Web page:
Rationalizations, I collect ‘em like baseball cards.
“Everybody does it”; “They owe it to me,” two of my All Stars.
Here’s what one client told me in a pre-talk interview justifying his company unethically obtaining inside information on a bid to get the jump on the competition: “You don’t understand, Jim. We don’t want to do these things, but if we want to operate from a level playing field, sometimes we have to.”
I just added one more to my collection.
According to the transcript of an N.C.A.A. hearing looking into allegations of academic cheating by some student-athletes atFlorida State University, University President T.K. Wetherell actually told the N.C.A.A.’s Committee on Infractions, “We don’t really believe they cheated. They got inappropriate help.”
The New York Times reported (Oct. 15), that “Wetherell… apologized for the actions of a ‘rogue tutor’ and an instructor while minimizing the culpability of athletes, who were found to have received answers to test questions and allowed tutors to type and write their papers.”
“Rogue,” isn’t that an expression usually reserved for scary people like, a “Rogue Police Officer,” or “Rogue CIA Operatives;” you know, really dangerous people who rely on threats and intimidation tactics to achieve their goals?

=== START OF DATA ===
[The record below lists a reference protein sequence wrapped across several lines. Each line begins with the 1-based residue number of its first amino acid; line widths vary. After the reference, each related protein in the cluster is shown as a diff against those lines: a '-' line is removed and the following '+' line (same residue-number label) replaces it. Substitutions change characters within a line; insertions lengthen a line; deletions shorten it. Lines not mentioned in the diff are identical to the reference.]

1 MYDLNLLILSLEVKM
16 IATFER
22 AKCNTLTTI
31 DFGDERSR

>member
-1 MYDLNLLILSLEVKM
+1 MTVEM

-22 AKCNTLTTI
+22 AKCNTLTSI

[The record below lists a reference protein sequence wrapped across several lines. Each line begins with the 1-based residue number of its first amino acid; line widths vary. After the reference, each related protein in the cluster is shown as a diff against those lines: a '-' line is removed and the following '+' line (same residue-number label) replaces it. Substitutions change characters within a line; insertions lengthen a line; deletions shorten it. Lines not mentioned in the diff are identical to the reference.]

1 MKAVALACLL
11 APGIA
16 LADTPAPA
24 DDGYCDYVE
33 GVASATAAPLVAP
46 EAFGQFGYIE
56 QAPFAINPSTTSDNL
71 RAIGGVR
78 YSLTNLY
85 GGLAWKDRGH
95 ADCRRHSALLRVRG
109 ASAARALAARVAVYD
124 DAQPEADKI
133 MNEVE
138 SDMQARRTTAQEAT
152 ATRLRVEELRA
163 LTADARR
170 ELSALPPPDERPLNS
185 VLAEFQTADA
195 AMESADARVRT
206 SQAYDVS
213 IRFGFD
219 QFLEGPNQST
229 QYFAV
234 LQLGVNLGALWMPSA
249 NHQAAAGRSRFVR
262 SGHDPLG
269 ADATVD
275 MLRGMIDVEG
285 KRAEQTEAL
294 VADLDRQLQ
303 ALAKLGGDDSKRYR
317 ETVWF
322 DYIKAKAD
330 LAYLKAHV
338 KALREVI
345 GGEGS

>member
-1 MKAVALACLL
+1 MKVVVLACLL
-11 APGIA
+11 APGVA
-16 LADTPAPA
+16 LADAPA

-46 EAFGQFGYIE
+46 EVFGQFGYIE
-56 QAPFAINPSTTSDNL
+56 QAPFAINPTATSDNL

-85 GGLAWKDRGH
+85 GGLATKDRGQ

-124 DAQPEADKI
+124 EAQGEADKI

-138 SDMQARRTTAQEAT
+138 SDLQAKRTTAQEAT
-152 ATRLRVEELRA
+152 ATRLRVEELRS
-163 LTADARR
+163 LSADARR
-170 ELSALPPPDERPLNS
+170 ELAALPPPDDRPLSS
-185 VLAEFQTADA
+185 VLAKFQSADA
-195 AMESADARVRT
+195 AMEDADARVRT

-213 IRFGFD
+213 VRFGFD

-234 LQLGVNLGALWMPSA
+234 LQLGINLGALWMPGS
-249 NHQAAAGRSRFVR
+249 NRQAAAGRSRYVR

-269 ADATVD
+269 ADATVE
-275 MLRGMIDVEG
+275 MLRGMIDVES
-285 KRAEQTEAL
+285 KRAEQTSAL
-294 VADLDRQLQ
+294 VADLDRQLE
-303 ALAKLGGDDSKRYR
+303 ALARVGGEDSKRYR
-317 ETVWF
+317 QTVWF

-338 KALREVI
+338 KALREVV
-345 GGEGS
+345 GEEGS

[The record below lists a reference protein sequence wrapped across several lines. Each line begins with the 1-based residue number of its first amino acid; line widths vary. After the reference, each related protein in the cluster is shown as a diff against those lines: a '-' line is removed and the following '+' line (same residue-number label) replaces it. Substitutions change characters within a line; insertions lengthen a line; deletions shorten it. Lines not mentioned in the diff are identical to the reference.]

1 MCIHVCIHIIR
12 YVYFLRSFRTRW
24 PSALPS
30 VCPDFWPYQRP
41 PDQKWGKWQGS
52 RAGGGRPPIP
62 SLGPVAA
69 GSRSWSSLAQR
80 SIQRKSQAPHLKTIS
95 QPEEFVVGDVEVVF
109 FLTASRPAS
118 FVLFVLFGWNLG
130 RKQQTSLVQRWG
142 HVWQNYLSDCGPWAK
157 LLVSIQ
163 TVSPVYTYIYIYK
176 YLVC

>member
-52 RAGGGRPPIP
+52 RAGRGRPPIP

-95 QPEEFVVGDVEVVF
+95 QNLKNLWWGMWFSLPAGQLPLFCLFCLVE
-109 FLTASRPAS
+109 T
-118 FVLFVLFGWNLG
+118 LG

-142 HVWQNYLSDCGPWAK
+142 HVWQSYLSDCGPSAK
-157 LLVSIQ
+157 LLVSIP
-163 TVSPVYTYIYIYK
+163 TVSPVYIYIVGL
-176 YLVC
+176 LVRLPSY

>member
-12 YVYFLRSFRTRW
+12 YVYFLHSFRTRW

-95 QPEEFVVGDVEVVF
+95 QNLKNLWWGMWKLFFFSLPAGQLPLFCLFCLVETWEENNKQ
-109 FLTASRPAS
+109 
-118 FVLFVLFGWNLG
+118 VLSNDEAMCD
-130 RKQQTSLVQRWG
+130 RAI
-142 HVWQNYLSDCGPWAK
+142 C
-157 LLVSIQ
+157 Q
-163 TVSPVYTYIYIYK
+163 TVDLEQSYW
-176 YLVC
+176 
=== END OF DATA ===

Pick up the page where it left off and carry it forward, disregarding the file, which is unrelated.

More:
(Cue the Movie Voice Guy.)
Coming Next Summer – Just when you thought it was safe to take a test… Nicholas Cage, Dwayne ‘The Rock’ Johnson… ‘ROGUE TUTORS.’
Actually, this isn’t the first time I’ve heard the word “inappropriate” in the context of school cheating.
Several years ago, in another pre-talk interview for a very small college, one teacher explained to me that the school forbade the use of the term “cheating”.
I laughed, thinking this was a joke.
“It’s no joke,” the teacher said. “We are not allowed to call it cheating.”
“What do you call it,” I asked.
“Here, let me read it from the school handbook,” she said. “It’s called, ‘inappropriate test-taking behavior.’”
When I asked why they were going to such lengths to downplay what was clearly wrong, the teacher explained that the school operated on very limited funds. “Most of the money comes from student tuition and special fees. The school president and board are reluctant to take any actions which might jeopardize losing a student and… the money.”
“Frequently,” ethicist Michael Josephson says, “one is tempted to adopt benign interpretations of deceptions, concealments, conflicts of interest, favoritism, and violation of established rules and procedures under the umbrella rationale of ‘it’s all for a good cause.’”
In a moment from the Jack Nicholson-Diane Keaton film,Something’s Gotta Give, Nicholson’s serial boyfriend character looks Keaton squarely in the face and says, “I have never lied to you. I’ve always told you some version of the truth.”
It will be interesting to see what “version of the truth” Florida State’s President, T.K. Wetherell, will tell the school’s board about the cheating incident.